From The Art and Popular Culture Encyclopedia
Grove Press is an American publishing imprint that was founded in 1951. Imprints include: Black Cat, Evergreen, Venus Library, Zebra. Barney Rosset purchased the company in 1951 and turned it into an influential alternative book press in the United States. The Atlantic Monthly Press, under the aegis of its publisher, Morgan Entrekin, merged with Grove Press in 1991. Grove is now an imprint of the still-independent publisher, Grove/Atlantic Inc., where its traditions continue.
Grove and the literary avant-garde
Grove published Evergreen Review, a literary magazine. Its eclecticism can be seen in the issue from March-April 1960, which includes work by Albert Camus, Lawrence Ferlinghetti, Bertolt Brecht, and LeRoi Jones, as well as Edward Albee's first play, The Zoo Story.
Grove published French avant-garde of the era, including Alain Robbe-Grillet, Jean Genet, and Eugène Ionesco; most of the American Beats of the 1950s, including Jack Kerouac, William Burroughs, and Allen Ginsberg; and poets associated with Black Mountain and the San Francisco Renaissance such as Robert Duncan.
In 1954 Grove published future Nobel Laureate Samuel Beckett's play Waiting for Godot after it was refused by more mainstream publishers — it turned into a bestseller. Since then it has been Beckett's U.S. publisher. In 2006 Grove published an anniversary bilingual edition of Waiting for Godot and a special four-volume edition of Beckett's works, with commissioned introductions by Edward Albee, J. M. Coetzee, Salman Rushdie, and Colm Tóibín, to commemorate his centenary (April 2006).
Grove is also the U.S. publisher of the works of Harold Pinter, the 2005 Nobel Laureate in Literature; in 2006 it published a collection called The Essential Pinter, which includes Pinter's Nobel Lecture, entitled "Art, Truth & Politics."
In addition, Grove publishes Japanese literature, such as that written by another future Nobel Prize Laureate Kenzaburo Oe, who selected Grove over more financially prosperous publishers because of its commitment to freedom of speech.
Grove and radical politics
Grove and the American sexual revolution
Grove Press has contributed to the American sexual revolution. In the United States in the years 1959 through 1966, bans on three books with explicit erotic content were challenged and overturned. Two of those books were published by Grove: Lady Chatterley's Lover and Tropic of Cancer.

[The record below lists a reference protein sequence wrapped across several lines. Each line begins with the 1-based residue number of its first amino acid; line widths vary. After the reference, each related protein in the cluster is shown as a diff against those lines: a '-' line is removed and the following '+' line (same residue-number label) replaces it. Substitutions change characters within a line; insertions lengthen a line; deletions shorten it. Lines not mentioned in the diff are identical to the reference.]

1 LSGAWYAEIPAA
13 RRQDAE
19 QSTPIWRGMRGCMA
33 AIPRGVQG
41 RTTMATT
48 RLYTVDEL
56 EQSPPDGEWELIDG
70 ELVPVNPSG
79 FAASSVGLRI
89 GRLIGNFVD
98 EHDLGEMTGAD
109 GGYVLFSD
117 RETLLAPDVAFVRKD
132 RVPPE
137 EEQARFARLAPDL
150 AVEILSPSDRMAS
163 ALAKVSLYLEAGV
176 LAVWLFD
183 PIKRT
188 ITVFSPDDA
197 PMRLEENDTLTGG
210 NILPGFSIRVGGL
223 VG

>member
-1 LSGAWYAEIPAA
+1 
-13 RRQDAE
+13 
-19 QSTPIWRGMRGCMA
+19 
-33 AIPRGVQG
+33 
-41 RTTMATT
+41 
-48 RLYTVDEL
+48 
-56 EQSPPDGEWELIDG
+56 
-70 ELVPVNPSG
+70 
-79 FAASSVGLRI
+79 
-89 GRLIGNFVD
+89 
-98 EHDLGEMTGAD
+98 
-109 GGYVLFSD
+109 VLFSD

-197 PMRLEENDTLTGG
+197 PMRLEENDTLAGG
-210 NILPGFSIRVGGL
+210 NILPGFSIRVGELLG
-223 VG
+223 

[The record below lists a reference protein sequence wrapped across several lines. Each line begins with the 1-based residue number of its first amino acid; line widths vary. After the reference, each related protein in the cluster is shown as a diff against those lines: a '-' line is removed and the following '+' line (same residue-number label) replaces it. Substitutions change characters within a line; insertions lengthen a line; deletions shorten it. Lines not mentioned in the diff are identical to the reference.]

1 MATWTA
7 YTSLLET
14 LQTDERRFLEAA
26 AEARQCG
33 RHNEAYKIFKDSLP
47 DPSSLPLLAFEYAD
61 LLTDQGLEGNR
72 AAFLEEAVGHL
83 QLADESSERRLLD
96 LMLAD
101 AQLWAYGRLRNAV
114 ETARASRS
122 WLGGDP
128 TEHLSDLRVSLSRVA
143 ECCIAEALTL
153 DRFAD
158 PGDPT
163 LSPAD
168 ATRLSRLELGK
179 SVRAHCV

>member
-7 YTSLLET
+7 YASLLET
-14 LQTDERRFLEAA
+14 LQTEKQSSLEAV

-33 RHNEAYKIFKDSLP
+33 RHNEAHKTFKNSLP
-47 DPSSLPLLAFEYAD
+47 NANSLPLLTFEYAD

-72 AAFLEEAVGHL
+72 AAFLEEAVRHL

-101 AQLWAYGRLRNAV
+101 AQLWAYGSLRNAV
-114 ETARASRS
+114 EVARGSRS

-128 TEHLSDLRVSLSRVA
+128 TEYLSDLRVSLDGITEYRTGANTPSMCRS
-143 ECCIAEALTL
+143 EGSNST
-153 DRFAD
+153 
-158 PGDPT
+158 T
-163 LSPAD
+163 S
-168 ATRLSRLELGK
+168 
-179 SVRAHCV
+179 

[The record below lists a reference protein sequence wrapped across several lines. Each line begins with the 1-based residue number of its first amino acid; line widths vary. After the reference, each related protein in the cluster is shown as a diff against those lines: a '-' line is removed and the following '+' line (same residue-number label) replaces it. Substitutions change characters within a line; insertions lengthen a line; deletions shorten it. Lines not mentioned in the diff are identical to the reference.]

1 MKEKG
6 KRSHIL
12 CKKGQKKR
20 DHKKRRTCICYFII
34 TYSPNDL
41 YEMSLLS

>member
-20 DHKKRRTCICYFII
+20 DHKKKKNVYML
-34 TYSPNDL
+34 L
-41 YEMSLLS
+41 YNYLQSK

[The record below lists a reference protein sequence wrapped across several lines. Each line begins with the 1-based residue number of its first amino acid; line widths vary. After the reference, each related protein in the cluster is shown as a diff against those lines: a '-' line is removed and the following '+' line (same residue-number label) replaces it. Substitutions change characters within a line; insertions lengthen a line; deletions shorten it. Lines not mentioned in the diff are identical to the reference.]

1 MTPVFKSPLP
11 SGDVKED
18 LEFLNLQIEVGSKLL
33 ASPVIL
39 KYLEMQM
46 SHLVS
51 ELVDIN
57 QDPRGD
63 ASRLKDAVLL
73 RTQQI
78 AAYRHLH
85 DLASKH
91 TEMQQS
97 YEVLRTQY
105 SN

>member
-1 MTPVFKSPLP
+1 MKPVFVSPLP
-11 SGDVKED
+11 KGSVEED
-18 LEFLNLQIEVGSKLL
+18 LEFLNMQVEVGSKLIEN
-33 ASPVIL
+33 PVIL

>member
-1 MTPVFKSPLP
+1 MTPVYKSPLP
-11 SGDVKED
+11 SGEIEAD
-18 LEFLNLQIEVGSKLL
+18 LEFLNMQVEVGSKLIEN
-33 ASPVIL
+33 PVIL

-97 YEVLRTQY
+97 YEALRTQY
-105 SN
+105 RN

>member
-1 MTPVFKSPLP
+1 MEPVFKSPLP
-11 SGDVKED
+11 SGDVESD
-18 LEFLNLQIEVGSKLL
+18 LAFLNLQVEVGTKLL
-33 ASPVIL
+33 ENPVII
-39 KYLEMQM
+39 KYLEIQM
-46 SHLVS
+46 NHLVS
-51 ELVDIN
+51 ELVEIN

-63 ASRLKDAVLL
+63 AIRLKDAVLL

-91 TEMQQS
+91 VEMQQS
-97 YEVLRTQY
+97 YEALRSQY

Grove published the first unexpurgated edition of D. H. Lawrence's Lady Chatterley's Lover and the first edition of Henry Miller's Tropic of Cancer. They also published the first U.S. edition of Story of O, written pseudonymously under the name Pauline Réage, and the massive "My Secret Life" which purports to be the erotic memoirs of a Victorian English Gentleman.
The Lady Chatterley's Lover case
In 1959, Grove Press published an unexpurgated version of Lady Chatterley's Lover by D. H. Lawrence. The U. S. Post Office confiscated copies sent through the mail. Lawyer Charles Rembar sued the New York city postmaster and won in New York and then on federal appeal. In 1965, Tom Lehrer was to celebrate the erotic appeal of the novel in his cheerfully satirical song "Smut" with the couplet "Who needs a hobby like tennis or philately?/I've got a hobby: rereading Lady Chatterley."
The Tropic of Cancer case
Henry Miller's 1934 novel, Tropic of Cancer, had explicit sexual passages and could not be published in the United States; an edition was printed by the Obelisk Press in Paris and copies were smuggled into the United States. (As of 2003, used book dealers asked $7500 and up for copies of this edition.) In 1961, Grove Press issued a copy of the work and lawsuits were brought against dozens of individual booksellers in many states for selling it. The issue was ultimately settled by the U. S. Supreme Court's 1973 decision in Miller v. California. In this decision, the court defined obscenity by what is now called the Miller test. The Wikipedia article on pornography notes that "In the United States, hardcore pornography is legal unless it meets the Miller test of obscenity, which it almost never does."
The Naked Lunch case
The William S. Burroughs novel Naked Lunch was forbidden from being published in some parts of the world for approximately ten years, presumably due to the vividness of some of the material, though it found a quick release in France where Olympia Press published it soon after completion. The first American publisher to take a chance with the novel was Grove Press. The book was banned by Boston courts in 1962 due to obscenity, but that decision was reversed in a landmark 1966 opinion by the Supreme Judicial Court of Massachusetts. This was the last major literary censorship battle in the US.
Upon publication, Grove Press added to the book supplementary material regarding the censorship battle as well as an article written by Burroughs on the topic of drug addiction. Grove would publish several editions of the novel over the next four decades, including a "Restored Text" version in 2002. Grove also published the first American paperback editions of other controversial Burroughs' works including The Soft Machine, Nova Express and The Ticket That Exploded. Grove would also publish the final collection of the author's writings, the posthumously published Last Words: The Final Journals of William S. Burroughs.